Practical and Effective Self Defence
Krav Maga has been specifically designed as a self defence "system". Its not a sport so the only rules are that we must act within the bounds of the law. This gives us the freedom to leverage "vulnerable points" on the attacker(s) and to use common objects to protect ourself. This means a smaller person can defend against a bigger person or we can defend against multiple attackers.
Some of the key principles of Krav Maga include
- The self defence techniques are applicable to real situations
- Anybody can practically apply the self defence techniques to protect themselves
- The self defence techniques are quick to learn and remember
- We must also use tactics to avoid fighting and to deescalate situations
- The components for one self defence technique are related to the components of another
Based on Real Situations
Krav Maga is not a sport so the techniques and tactics have been developed and refined based on studying real situations and the real experience of the founder and practitioners. Imi Lechtenfeld the founder was a top European competitor in boxing and wrestling but was involved in daily street fights pre-WWII due to violence against himself and the Jewish community. He had to quickly adapt his classical training to what worked in practice.
Refined over Many Decades
Over many decades Krav Maga has continued to evolved and been refined over decades to ensure it is relevant to modern problems. At Krav Maga Global (KMG) we teach authentic Krav Maga passed down from the founder/inventor of Krav Maga Imi Lechtenfeld, to our global head instructor Eyal Yanilov. Krav Maga Global has practitioners in over 60-countries who feedback their experiences and there is extensive footage on Youtube and social media of real situation used to research violent confrontations and to guide scenario training.
Based on Natual Body Movements
Our self defence techniques are based on natural and simple body reactions, so the core movements and principles you learn as a beginner will be replicated in the more advanced techniques. Therefore with our syllabus and teaching methods you will learn relatively quickly and retain the information more readily, compared to say traditional martial arts.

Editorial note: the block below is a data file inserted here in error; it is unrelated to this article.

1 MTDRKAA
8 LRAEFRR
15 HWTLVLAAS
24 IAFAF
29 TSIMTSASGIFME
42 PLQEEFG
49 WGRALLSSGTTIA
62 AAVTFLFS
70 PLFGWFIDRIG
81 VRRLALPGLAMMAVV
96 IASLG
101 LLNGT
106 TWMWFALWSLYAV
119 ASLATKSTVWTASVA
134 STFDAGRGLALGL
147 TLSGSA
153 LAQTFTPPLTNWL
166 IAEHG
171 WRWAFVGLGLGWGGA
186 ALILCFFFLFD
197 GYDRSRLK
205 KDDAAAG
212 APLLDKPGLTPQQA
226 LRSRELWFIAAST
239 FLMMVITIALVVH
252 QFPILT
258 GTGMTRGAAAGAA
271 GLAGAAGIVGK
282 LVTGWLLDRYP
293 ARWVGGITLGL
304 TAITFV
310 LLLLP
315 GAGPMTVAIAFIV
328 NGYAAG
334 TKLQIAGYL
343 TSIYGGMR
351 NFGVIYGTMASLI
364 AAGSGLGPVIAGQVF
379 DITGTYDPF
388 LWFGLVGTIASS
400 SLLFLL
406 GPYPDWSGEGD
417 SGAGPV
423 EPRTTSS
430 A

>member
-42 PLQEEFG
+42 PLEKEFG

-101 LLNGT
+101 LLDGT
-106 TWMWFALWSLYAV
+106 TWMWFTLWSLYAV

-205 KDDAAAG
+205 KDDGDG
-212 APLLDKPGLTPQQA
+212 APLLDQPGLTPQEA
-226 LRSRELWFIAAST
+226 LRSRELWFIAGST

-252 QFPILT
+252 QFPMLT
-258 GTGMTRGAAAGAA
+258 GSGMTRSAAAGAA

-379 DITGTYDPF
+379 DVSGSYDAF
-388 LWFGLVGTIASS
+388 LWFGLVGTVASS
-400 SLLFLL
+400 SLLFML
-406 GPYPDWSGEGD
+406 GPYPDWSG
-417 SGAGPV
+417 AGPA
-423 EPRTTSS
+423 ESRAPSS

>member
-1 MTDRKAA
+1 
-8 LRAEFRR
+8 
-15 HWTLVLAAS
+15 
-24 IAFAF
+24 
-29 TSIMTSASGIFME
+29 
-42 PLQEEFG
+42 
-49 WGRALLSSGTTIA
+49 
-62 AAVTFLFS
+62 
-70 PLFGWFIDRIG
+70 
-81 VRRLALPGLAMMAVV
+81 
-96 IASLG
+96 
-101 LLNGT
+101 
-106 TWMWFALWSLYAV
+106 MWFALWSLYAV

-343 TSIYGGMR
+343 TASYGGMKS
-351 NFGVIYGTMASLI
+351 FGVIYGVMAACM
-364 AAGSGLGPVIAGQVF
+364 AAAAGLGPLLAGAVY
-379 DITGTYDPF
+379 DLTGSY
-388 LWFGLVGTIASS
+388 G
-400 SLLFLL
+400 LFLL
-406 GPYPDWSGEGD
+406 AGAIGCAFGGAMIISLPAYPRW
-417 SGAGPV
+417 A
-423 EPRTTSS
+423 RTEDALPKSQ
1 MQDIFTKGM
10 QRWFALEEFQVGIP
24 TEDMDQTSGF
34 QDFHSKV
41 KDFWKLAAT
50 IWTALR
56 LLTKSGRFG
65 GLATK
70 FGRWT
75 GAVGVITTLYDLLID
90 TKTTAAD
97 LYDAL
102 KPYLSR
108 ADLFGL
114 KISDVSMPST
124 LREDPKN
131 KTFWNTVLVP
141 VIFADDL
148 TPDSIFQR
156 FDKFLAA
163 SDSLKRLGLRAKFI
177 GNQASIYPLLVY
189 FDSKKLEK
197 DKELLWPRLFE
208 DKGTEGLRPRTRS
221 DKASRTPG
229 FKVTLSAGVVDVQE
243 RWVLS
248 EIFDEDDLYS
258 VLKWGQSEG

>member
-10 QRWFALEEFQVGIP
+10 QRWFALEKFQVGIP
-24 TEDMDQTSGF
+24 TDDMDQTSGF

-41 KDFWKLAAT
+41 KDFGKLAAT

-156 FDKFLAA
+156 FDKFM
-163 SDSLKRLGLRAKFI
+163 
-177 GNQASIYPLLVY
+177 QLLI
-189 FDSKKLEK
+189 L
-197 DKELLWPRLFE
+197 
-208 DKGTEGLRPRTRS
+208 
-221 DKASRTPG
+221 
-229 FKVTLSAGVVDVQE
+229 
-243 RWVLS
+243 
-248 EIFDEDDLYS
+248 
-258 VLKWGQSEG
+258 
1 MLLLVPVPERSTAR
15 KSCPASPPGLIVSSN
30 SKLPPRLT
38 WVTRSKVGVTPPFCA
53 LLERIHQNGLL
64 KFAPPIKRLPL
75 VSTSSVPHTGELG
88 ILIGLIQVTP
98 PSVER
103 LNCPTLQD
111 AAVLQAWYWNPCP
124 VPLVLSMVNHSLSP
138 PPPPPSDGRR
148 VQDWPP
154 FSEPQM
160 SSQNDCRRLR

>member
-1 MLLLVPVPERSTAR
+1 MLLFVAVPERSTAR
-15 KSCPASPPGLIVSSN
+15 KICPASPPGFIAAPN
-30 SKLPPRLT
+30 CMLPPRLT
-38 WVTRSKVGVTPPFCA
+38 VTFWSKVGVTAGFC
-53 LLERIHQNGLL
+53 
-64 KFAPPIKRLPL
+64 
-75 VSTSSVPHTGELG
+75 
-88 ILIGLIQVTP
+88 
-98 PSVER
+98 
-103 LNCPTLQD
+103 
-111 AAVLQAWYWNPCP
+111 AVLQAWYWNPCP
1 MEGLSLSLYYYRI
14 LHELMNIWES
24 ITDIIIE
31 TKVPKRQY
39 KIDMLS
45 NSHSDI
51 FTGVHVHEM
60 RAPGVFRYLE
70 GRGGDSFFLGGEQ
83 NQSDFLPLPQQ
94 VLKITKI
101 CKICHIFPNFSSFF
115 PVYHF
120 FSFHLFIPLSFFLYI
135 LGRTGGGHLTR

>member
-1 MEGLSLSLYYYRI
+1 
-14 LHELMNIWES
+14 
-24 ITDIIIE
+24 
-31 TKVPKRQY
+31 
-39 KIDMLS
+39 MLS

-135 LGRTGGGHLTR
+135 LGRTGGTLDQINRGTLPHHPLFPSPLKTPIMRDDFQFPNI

Krav Maga Self Defence Technique Categories
Our Krav Maga syllabus is comprehensive. However, to generalise the techniques cover the following:
- Defending Strikes: Punches, kicks, headbutts, elbow strikes, ...
- Defending Grabs & Holds: Bearhugs, headlocks, wrist grabs, shirt grabs...
- Defending Armed Threats and Attacks: Knives, pistols, rifles, sticks, stones...
- Defending Ground Attacks: Takedowns, strikes, chokes and headlocks...
Krav Maga Self Defence Tactics
The syllabus also includes tactics, which essentially are additional tools and way of actin to maximise your chances of not getting hurt...
- Avoidance: Tactics to avoid or deescalate trouble without fighting
- Common Objects: Using common objects and the environment to defend yourself
- Multiple Attackers: How to position yourself to fight more than 1 attacker at a time
- 3rd Party Protection: How to also defending family, friends or innocent parties
Krav Maga Levels
Each class will be different with techniques from different levels of the syllabus, however your initial training will focus on defences to the most common types of attacks you are likely to encounter, along with building your fitness. These techniques will usually be from the Practitioner Levels. Once a strong base has been established we will continue to build with more techniques.
The Krav Maga Global syllabus is broken into 4 levels.
- Practitioner: Beginner to Intermediate Levels
- Graduate: Intermediate to Advanced Levels. Minimum grade to be a KMG Instructor
- Expert: Senior Levels which can only be awarded by Eyal Yanilov in Israel.
- Master: Only Eyal Yanilov (Master Level 2) and Zev Cohen (Master Level 1)
Krav Maga Gradings
We run gradings around every 6-months where students have the opportunity to "test" against the syllabus and move up a level. We encourage students to test because it is a great way to motivate your training and evaluate your progress.
The grading process is a physical test. Participants will be paired up and at the instructors command demonstrate their competence in each of the techniques up to their level of the syllabus.